The Cowboys have gained praise for their drafting success the last decade, and much of it is due to their ability to get solid contributions from Day 2 draft picks. Which one of their Day 2 rookies could become the next success story for Dallas?
Nick Eatman: I’m going to say Osa Odighizuwa for this one. They all will probably have some kind of role, but it’s hard to predict the corners with Joseph and Wright. But Osa will probably get himself in the rotation enough to make the biggest difference. The more I think about this one, I could be convinced on Chauncey Golston because he actually might play more in pass-rushing situations and could get some sacks. But I’ll stick with Odighizuwa because I think he will get the chance to get plenty of reps as he rotates with the likes of Neville Gallimore, Trysten Hill and maybe even the free-agent additions of Brent Urban and Carlos Watkins.
Rob Phillips: We didn’t see much of Kelvin Joseph in OTAs and minicamp because a quarantine period prevented him from practicing. But I still think Joseph will play the most of the four Day 2 draft picks, and he’s probably got the best chance to be a walk-in starter, too. It won’t be easy to overtake Anthony Brown or Jourdan Lewis for playing time, and fellow rookie Nahshon Wright had an impressive stretch of practices in the offseason. But I think Joseph’s talent will take over once he settles in for a month of training camp and preseason. He might not start right away, but he’ll play. The Cowboys drafted him in the second round for a reason.
David Helman: Mark me down as a believer in Osa Odighizua. The Cowboys liked him enough to make him the first of three third-round picks, and they clearly plan for him to get after the passer. It also helps that the defensive tackle depth chart is wide open. There should be plenty of snaps to go around at that position – and if Odighizua plays well enough, it’s not insane to think he could grab a starting job.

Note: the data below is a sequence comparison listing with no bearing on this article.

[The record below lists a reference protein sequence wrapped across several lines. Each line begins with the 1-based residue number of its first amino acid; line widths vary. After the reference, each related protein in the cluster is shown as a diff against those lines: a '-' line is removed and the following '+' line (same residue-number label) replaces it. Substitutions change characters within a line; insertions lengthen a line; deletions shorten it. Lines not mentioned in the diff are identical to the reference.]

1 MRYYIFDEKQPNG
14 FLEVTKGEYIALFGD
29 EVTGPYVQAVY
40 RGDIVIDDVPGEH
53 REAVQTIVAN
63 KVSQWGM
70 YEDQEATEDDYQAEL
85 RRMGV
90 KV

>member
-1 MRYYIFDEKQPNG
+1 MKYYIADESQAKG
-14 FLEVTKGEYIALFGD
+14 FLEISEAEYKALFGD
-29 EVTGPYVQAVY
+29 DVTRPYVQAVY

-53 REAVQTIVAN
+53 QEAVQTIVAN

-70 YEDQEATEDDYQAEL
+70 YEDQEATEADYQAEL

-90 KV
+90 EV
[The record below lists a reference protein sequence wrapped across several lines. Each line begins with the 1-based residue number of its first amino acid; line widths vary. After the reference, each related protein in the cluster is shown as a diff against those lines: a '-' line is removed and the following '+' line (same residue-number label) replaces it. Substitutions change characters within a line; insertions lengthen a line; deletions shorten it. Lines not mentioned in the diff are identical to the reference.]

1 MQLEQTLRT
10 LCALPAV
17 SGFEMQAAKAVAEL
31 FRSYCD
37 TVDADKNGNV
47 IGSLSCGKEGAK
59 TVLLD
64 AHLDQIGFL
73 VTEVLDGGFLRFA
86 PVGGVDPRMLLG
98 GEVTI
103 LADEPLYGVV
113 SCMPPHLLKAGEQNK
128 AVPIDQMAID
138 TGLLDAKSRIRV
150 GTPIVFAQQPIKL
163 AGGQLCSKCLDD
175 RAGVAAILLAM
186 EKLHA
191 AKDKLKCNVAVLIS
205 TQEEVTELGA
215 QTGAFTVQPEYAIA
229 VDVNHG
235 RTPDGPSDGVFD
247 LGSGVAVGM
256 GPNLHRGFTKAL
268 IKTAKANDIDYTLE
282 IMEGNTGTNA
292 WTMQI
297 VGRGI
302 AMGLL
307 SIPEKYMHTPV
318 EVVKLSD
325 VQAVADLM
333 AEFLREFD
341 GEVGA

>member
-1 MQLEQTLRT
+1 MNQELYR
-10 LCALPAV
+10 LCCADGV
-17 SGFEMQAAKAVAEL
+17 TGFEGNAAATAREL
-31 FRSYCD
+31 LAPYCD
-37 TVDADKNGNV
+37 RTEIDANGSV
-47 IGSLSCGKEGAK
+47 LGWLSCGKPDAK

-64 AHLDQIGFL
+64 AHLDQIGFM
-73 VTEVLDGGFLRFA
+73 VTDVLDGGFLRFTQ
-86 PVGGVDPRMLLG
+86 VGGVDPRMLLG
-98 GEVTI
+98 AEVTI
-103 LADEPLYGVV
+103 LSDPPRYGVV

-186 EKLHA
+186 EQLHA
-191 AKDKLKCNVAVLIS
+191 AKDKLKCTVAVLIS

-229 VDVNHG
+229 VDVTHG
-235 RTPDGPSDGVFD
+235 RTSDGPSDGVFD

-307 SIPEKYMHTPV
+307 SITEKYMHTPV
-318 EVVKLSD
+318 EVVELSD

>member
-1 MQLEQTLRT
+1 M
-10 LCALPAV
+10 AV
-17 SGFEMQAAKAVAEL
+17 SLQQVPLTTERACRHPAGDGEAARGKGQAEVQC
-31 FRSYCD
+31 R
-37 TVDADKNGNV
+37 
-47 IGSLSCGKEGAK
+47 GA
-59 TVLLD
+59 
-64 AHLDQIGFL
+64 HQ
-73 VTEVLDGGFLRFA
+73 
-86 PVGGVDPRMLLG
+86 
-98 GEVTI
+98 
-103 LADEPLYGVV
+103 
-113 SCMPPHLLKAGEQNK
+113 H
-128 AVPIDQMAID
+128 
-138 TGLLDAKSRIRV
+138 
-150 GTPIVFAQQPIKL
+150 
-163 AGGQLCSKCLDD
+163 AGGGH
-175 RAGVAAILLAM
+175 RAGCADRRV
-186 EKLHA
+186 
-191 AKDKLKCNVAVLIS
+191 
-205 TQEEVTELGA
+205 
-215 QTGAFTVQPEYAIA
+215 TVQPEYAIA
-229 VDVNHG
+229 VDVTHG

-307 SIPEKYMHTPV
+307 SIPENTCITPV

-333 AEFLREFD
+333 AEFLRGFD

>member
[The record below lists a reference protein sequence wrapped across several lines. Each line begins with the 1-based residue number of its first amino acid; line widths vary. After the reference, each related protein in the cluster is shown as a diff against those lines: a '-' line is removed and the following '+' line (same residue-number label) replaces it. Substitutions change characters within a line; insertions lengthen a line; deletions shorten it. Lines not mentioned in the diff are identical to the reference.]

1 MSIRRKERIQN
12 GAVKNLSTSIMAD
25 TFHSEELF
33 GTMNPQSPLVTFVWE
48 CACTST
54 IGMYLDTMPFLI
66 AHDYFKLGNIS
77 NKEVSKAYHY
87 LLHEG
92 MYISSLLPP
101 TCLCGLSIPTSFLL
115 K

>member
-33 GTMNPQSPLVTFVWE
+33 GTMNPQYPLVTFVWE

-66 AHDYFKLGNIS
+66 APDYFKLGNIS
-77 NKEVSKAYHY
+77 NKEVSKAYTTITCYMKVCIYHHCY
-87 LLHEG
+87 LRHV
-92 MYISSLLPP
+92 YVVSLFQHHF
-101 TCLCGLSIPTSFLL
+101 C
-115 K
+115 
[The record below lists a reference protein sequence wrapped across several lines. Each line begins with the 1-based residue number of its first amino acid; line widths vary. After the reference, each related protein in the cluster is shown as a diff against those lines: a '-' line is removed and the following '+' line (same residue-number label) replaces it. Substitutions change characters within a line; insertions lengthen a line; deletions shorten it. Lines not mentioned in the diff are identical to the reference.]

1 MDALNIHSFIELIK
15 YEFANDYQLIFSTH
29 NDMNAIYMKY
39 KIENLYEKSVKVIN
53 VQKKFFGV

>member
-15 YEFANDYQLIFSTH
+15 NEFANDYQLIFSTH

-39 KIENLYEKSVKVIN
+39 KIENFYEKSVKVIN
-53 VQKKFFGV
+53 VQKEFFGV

Cowboys CB Joseph prepared for rookie season, ‘I’m going to be ready’ - Cameron Burnett, Cowboys Wire
When the Cowboys drafted Kelvin Joseph in the second round, the immediate hope was that he’d join Trevon Diggs as the next second round cornerback to become a solid starter right away. But after missing much of the offseason program thus far, Joseph has some work to make up, a challenge he’s ready to accept.
In Dallas, Joseph also faces one of the best receiver corps in practices with the trio of Amari Cooper, Ceedee Lamb, and Michael Gallup. For Joseph, this is a huge opportunity to be able to sharpen iron with iron during practice before taking the field in 2021.
“I feel like I’m about to go practice against some of the best receivers in the NFL. So I’m going to be ready. And they’re going to make sure I’m ready.”
If Joseph impresses at training camp in Oxnard, he could propel himself into a starting role for the Cowboys in 2021, and Joseph spoke on the challenges he could face in 2021, ready to take them head-on.
“I’m excited and I’m ready to face the challenge. I feel like I put in all this work all my life, just to get to this point and I’m here surrounded by good coaches. And they’re going to get me ready to take this task at hand and get me ready to be successful with it.”